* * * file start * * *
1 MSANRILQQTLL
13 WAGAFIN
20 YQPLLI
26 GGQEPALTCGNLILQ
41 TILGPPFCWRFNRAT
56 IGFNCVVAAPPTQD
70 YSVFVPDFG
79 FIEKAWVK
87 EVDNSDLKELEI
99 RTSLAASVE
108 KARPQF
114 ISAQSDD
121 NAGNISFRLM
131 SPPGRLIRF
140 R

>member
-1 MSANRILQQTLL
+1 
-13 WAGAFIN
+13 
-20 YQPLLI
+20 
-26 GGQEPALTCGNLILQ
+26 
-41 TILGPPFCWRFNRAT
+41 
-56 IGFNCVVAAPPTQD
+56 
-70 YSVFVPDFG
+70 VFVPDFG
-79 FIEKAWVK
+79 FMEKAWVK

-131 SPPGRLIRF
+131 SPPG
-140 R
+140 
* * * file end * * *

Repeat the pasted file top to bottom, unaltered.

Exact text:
1 MSANRILQQTLL
13 WAGAFIN
20 YQPLLI
26 GGQEPALTCGNLILQ
41 TILGPPFCWRFNRAT
56 IGFNCVVAAPPTQD
70 YSVFVPDFG
79 FIEKAWVK
87 EVDNSDLKELEI
99 RTSLAASVE
108 KARPQF
114 ISAQSDD
121 NAGNISFRLM
131 SPPGRLIRF
140 R

>member
-1 MSANRILQQTLL
+1 
-13 WAGAFIN
+13 
-20 YQPLLI
+20 
-26 GGQEPALTCGNLILQ
+26 
-41 TILGPPFCWRFNRAT
+41 
-56 IGFNCVVAAPPTQD
+56 
-70 YSVFVPDFG
+70 VFVPDFG
-79 FIEKAWVK
+79 FMEKAWVK

-131 SPPGRLIRF
+131 SPPG
-140 R
+140 